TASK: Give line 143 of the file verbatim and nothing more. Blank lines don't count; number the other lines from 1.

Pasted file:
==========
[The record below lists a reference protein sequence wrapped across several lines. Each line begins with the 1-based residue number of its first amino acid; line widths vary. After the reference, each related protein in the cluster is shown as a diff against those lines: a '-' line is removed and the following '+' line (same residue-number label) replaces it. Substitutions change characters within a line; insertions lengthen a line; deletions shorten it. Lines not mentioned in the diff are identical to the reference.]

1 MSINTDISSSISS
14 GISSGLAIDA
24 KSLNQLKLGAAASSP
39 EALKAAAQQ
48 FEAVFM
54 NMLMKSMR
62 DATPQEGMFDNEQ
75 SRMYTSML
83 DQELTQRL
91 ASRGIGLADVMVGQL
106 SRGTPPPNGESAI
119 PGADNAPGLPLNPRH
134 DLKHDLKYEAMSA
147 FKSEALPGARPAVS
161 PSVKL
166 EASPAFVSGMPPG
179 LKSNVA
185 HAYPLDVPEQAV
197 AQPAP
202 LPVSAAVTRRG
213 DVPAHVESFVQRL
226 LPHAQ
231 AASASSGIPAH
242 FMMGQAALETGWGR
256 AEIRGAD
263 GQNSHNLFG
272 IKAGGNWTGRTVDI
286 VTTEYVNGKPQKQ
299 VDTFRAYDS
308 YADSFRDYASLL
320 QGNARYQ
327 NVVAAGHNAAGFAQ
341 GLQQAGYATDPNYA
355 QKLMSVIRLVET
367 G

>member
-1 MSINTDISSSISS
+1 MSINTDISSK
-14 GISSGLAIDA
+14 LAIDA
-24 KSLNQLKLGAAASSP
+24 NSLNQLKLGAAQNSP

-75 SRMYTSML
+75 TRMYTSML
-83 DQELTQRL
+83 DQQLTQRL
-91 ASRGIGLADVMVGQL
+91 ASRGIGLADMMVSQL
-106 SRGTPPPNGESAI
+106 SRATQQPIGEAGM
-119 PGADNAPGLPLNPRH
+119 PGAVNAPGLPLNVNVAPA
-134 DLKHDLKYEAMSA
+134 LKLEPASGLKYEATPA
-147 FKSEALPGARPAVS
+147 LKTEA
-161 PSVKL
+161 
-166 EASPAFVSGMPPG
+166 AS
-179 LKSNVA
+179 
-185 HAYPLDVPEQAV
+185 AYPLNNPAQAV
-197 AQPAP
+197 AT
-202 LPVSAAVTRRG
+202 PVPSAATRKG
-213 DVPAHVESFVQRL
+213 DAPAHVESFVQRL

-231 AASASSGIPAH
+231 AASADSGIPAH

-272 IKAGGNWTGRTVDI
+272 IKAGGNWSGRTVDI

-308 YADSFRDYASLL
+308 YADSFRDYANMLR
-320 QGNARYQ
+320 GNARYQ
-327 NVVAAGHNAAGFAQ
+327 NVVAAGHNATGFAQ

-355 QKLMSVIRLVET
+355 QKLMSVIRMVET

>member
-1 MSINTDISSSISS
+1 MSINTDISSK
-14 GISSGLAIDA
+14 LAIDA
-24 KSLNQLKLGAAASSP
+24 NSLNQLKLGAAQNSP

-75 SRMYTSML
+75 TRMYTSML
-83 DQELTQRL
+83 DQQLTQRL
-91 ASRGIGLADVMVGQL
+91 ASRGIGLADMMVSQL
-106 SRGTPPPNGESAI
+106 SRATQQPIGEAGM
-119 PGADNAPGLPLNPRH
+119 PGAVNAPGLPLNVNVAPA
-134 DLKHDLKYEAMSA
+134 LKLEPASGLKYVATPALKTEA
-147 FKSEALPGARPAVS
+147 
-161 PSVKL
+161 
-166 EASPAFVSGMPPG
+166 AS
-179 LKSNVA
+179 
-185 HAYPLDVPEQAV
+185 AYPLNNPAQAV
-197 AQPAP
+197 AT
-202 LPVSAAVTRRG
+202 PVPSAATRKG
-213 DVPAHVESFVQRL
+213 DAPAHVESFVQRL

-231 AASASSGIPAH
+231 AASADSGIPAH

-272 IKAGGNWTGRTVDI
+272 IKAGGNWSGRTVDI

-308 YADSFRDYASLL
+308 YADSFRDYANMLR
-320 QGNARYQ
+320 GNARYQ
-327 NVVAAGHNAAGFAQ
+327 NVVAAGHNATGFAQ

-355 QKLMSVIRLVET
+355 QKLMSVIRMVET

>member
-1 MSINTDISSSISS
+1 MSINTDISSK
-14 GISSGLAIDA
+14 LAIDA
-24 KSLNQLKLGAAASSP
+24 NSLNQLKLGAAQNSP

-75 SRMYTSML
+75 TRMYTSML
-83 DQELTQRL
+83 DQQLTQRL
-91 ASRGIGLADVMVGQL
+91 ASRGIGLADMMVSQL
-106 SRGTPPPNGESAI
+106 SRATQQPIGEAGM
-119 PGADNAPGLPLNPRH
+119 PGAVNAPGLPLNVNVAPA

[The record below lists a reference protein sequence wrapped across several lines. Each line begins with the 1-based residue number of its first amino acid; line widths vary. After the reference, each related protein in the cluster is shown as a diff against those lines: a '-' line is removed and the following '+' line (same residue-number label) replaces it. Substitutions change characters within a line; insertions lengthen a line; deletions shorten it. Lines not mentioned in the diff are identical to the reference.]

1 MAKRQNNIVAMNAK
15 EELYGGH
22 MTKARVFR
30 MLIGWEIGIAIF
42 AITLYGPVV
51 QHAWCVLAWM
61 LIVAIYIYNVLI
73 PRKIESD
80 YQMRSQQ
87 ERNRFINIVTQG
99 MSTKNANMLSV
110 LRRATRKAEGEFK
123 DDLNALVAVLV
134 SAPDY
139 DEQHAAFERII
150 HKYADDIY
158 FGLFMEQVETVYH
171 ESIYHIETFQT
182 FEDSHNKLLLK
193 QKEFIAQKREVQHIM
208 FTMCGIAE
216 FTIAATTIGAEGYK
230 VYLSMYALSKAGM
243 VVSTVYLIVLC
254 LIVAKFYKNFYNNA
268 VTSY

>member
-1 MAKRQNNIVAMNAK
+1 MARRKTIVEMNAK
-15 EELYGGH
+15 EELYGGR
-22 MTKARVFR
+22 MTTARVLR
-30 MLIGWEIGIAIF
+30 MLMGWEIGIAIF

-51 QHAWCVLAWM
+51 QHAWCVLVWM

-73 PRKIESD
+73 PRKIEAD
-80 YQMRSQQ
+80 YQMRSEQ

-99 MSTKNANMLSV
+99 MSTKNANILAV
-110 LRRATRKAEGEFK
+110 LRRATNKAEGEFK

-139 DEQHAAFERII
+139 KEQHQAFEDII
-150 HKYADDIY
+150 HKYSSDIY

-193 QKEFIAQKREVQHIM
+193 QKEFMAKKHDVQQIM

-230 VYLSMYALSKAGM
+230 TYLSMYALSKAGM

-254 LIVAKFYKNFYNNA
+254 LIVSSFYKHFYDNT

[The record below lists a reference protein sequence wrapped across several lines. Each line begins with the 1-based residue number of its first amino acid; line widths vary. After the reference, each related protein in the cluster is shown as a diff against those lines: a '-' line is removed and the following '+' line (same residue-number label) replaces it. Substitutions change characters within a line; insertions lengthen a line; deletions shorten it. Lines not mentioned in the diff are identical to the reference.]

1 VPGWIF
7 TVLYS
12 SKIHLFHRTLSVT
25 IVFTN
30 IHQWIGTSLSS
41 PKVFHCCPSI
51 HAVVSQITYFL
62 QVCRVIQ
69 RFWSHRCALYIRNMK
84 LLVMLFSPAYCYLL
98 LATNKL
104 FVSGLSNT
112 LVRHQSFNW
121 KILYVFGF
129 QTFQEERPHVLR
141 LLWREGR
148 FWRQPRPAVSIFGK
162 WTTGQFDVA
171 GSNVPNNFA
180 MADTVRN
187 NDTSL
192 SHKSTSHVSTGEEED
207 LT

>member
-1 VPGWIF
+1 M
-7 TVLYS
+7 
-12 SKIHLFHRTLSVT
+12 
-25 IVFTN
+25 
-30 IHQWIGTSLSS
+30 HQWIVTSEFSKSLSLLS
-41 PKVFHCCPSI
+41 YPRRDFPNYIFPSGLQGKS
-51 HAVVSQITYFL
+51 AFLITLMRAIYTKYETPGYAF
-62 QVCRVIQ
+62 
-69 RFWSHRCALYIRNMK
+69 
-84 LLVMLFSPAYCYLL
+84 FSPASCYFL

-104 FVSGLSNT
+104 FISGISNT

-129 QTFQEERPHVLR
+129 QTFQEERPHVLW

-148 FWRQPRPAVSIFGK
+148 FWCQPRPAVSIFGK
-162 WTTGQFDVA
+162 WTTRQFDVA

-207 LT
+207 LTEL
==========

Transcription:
+91 ASRGIGLADMMVSQL